We reach the fifth and final part of our human dimensions landscape : the Interactional Dimensions. Each dimension is introduced, related to existing scientific disciplines and portrayed by potential questions it may entail to properly assess and address the situation at hand.
Interacting with other humans, or at the very least other living forms, is one of our primal needs. We can only hold for so long without a relaxing conversation, a heated debate, a good moment with a friend or a productive meeting with a workmate. On one hand, these exchanges come to fulfil that aforementioned essential need of our nature, but on the other, they are a source of constant enrichment and evolution. A witty argument, a game of card, a jam session never unfolds the same way twice, each time bringing a new experience of which we are the creator and that teaches us in return. Interaction is fulfilment, interaction is creation, but what it fulfils and what it creates is more than meets the naked eye.
Linguistic refers to the individual’s ability to understand, manipulate and express words. Words are the universal tools that the individual can use in everything they do, think and feel. They shape their inner and outer dialogues. They can be manipulated and played with, for they can have more than one single meaning, and in that sense, one word can simultaneously reflect different facets of the individual. Similarly, words can be used by one individual to simultaneously touch upon different facets of another individual. There are words that the individual favours, for the beauty of their shape, the beauty of their sound, or the strength of the meaning they can carry. There are words that the individual avoids, as they may be deemed disturbing or uncomfortable. There are words that the individual mindlessly uses, popping up regularly in conversations or in train of thoughts. These glorified, vilified, neglected words can tell a lot about the belonging of the individual. Beyond sharing a common basis, each cultural group has made theirs words which they feel are the most expressive of who they are. Spelling or grammar mistakes can become champions of renewed identities, just as more ancient terms and sentence forms can represent an attachment to centennial values and a certain upbringing. And those two sides can clash and combine, between groups, between individuals, or even within one individual. And in that sense, words, consistently, relentlessly, evolve. This perspective is best explored by Anthropology, Sociology, Psychology and Linguistics.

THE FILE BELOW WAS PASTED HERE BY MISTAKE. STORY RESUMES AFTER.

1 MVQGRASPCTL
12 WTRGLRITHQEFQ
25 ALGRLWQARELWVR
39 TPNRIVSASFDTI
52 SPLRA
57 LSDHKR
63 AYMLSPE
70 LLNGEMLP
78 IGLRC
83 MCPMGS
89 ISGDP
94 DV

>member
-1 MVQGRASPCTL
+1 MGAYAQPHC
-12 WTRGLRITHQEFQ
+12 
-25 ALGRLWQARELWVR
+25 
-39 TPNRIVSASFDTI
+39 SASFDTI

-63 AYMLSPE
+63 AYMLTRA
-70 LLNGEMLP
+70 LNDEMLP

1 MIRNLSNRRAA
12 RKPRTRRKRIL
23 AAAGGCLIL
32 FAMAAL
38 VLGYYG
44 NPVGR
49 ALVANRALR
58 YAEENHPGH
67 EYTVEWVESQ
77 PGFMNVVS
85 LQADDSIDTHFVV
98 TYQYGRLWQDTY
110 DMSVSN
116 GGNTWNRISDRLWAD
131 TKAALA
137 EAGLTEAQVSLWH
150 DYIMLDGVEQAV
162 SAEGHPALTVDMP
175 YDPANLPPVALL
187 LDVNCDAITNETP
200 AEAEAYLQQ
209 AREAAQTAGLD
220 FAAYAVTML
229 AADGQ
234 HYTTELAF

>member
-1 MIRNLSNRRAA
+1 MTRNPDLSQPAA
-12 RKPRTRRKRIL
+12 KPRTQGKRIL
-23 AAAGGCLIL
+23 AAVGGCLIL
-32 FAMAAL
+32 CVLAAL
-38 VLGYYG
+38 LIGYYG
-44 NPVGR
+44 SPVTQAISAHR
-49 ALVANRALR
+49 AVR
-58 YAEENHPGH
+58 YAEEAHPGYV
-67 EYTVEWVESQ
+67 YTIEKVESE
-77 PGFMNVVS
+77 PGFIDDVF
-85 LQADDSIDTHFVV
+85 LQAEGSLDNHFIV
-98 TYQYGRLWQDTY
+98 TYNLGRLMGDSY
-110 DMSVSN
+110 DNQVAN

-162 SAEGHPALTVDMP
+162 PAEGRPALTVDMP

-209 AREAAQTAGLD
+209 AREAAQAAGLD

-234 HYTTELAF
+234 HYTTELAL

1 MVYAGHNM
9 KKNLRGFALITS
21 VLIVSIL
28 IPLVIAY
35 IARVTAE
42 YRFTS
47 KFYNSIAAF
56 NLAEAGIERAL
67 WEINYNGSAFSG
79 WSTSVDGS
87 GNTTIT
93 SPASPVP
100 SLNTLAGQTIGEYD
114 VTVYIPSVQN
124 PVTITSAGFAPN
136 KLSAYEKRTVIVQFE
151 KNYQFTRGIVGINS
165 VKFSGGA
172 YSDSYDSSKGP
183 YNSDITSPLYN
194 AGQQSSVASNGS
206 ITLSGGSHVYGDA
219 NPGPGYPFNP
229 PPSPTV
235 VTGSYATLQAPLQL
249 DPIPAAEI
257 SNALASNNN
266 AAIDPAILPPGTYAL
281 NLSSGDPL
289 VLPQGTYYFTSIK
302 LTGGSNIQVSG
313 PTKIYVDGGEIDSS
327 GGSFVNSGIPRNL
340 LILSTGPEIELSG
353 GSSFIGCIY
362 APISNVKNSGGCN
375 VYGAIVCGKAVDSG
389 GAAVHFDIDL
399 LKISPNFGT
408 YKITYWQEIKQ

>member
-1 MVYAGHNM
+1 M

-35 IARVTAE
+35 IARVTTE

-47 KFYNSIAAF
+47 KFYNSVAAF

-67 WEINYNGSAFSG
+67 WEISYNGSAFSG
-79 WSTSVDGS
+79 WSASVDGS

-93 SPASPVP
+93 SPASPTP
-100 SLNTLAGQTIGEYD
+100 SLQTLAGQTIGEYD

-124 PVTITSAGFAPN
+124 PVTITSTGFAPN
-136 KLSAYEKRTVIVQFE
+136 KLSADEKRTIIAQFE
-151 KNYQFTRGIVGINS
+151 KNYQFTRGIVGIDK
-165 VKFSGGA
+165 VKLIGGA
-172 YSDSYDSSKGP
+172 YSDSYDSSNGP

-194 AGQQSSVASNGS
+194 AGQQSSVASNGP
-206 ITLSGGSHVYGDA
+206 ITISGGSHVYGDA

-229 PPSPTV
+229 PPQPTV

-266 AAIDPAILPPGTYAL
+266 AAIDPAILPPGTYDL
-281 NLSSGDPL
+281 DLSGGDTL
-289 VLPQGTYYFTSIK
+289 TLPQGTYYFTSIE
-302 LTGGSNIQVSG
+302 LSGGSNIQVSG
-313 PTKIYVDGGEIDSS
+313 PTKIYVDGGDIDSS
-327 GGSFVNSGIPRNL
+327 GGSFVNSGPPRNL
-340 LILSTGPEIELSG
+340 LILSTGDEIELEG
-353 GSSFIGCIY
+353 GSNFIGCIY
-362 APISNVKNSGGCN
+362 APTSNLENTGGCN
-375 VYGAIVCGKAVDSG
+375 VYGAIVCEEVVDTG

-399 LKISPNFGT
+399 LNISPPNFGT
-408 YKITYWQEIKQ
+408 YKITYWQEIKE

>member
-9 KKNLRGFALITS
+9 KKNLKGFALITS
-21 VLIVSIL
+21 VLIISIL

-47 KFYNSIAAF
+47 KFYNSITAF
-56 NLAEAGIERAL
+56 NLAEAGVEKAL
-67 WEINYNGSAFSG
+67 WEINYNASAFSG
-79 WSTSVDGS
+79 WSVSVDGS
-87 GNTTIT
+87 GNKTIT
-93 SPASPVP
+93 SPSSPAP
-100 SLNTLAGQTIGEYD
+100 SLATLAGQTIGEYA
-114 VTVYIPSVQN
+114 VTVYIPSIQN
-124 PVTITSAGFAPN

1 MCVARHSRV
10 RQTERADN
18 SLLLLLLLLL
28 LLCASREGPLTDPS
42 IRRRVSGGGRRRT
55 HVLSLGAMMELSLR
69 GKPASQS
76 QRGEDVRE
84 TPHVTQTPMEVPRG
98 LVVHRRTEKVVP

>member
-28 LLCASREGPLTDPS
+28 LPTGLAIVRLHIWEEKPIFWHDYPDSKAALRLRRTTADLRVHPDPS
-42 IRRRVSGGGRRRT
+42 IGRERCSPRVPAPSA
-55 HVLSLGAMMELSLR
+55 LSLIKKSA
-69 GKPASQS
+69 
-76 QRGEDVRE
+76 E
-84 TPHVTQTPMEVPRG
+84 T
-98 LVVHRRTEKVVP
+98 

What does the individual’s choice of words and language say about who they are?
How does the use of certain words or turns of phrase influence how individuals perceive each other?
Is the individual aware that there are words they favour over others, words they never use, and words that they constantly use yet never notice?
Interpersonal refers to the interactions that the individual has with one or several persons. The individual may be involved in a heated debate, or a few steps of tango or a football match : in each case, they have to deal with vast quantities of information about themselves and those around them. Those interactions are underpinned by perceptions and beliefs, calculations and intentions from the individual, but also those of their partner(s). And all of these meet and mix in that giant feedback loop that is the interaction: everyone brings their inputs and get reactions from others, that they in turn try to understand and respond to, and so on. Some may think that the first impression of someone is the right one and they should stick to it, others that instincts are always wrong and rationality is the only way to truly judge and address a person correctly. Voices intonations, body movements and manner, proximity and distance, play as much of a role as words do. In that situation, it is not possible for the individual to compute everything simultaneously, and even if they could, there is no telling this computing would be done right. Interactions can go both way: more exchange can bring more understanding, or further confusion. This perspective is best explored by Anthropology, Sociology and Social Psychology.